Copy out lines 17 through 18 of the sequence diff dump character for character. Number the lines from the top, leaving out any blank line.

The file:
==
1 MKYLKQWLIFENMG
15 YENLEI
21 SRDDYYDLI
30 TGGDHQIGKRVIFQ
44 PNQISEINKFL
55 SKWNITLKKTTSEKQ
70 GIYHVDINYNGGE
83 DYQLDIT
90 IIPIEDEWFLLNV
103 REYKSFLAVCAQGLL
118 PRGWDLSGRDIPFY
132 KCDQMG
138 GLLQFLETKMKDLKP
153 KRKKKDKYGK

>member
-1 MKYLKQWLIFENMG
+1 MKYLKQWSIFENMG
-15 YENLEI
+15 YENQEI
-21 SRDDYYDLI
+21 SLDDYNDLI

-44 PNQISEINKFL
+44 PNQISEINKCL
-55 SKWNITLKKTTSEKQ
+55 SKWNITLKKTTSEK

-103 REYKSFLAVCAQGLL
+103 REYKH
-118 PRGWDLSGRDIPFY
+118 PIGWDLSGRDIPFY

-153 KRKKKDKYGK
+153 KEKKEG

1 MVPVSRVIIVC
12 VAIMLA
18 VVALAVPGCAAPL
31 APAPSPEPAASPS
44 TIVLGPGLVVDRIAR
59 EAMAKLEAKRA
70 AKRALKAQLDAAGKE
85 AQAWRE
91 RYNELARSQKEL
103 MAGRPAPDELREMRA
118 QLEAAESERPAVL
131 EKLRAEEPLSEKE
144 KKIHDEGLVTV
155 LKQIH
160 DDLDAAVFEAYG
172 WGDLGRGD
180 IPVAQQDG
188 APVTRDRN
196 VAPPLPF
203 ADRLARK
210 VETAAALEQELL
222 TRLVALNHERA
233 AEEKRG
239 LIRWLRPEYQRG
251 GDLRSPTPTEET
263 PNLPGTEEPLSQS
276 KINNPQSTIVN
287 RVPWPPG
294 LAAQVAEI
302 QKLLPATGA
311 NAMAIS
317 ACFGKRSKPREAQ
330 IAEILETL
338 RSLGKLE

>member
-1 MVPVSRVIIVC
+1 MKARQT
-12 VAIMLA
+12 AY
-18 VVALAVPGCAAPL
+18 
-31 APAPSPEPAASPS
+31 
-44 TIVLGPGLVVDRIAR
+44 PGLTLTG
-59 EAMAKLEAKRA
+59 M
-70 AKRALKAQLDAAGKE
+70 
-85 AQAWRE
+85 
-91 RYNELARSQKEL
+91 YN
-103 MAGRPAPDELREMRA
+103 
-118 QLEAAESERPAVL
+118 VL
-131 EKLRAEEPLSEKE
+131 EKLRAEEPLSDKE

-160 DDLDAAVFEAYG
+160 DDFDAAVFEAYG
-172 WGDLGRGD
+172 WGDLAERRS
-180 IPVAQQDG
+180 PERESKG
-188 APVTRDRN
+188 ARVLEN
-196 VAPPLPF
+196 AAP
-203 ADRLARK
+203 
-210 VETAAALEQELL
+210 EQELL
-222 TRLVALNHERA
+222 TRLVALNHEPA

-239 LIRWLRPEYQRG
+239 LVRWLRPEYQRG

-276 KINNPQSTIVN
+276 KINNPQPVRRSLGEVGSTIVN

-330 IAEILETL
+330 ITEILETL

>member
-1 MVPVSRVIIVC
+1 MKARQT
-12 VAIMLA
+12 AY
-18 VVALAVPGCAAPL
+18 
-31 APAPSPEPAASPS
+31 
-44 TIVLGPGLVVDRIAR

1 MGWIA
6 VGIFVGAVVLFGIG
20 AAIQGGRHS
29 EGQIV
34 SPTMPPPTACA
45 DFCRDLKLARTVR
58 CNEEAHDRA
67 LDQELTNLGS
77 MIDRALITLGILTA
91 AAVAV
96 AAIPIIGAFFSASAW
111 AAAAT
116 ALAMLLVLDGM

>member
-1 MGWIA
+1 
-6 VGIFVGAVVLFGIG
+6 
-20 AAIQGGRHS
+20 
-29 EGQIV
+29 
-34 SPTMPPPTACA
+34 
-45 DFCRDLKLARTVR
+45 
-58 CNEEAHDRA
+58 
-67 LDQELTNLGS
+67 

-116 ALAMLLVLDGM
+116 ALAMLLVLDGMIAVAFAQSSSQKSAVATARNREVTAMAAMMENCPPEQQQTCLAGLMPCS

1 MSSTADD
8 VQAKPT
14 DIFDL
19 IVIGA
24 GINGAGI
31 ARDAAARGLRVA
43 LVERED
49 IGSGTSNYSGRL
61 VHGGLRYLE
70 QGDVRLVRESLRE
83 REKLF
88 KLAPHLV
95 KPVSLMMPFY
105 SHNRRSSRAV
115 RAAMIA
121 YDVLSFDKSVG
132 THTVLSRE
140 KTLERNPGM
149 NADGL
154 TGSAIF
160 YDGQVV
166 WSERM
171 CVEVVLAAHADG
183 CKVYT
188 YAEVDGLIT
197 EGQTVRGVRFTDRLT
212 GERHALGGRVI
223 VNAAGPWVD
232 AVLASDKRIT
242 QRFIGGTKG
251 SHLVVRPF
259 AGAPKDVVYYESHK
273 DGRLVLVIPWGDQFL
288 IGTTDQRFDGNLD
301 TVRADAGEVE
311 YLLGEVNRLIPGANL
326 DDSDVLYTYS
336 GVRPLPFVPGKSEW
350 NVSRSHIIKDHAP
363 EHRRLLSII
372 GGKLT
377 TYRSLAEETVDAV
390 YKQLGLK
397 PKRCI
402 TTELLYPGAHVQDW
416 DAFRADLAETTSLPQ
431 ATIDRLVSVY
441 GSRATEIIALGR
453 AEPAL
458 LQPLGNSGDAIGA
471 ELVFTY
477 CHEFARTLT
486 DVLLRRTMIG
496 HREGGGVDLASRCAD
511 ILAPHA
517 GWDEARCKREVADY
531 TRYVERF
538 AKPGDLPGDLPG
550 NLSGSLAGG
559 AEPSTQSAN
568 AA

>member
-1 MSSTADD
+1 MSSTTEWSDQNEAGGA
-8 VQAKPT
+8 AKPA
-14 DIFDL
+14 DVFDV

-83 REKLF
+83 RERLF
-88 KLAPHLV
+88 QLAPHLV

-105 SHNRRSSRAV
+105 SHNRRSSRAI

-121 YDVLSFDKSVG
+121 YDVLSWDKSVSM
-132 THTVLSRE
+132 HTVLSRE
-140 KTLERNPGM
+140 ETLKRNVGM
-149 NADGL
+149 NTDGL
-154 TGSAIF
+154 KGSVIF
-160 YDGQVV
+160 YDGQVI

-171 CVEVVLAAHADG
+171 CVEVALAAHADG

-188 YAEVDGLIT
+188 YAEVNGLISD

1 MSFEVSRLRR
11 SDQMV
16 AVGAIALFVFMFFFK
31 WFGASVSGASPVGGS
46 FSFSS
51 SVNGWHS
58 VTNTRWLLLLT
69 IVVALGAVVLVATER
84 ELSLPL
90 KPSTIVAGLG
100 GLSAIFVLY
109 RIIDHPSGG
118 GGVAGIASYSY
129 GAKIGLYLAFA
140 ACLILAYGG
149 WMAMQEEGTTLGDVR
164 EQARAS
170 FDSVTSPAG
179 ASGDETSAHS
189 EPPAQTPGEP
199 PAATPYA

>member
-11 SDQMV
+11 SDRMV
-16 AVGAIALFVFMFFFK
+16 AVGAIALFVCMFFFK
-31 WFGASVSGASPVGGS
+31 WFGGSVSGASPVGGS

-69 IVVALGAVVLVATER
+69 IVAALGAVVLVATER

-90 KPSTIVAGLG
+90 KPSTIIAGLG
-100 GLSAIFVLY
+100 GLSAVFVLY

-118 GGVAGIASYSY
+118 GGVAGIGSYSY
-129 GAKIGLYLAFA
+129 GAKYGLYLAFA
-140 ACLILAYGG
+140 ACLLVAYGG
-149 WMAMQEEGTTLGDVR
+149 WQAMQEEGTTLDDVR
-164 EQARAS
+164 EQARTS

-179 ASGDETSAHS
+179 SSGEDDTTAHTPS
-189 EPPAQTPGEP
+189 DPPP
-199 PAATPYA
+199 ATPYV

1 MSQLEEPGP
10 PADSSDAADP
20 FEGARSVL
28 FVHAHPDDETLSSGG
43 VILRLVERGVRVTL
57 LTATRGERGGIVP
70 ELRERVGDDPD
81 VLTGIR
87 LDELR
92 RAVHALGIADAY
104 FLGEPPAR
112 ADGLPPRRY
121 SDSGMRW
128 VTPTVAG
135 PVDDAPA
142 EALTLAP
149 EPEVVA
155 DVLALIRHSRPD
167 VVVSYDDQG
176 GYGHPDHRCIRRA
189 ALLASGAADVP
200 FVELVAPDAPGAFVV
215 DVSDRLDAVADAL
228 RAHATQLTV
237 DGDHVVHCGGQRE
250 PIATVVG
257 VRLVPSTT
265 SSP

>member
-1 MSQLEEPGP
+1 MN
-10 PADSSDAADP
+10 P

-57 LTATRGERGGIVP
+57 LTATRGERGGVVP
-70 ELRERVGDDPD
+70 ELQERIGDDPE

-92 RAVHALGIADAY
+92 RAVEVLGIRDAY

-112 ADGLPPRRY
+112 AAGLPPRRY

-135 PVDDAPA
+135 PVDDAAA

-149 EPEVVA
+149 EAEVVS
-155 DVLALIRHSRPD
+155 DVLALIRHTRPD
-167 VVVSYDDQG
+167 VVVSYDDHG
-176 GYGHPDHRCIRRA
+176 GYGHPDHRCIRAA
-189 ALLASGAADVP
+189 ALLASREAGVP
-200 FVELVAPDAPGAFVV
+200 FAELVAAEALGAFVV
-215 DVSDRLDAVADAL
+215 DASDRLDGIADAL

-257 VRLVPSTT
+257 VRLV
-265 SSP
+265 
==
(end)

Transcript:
+1 MKYLKQWSIFENMG
-15 YENLEI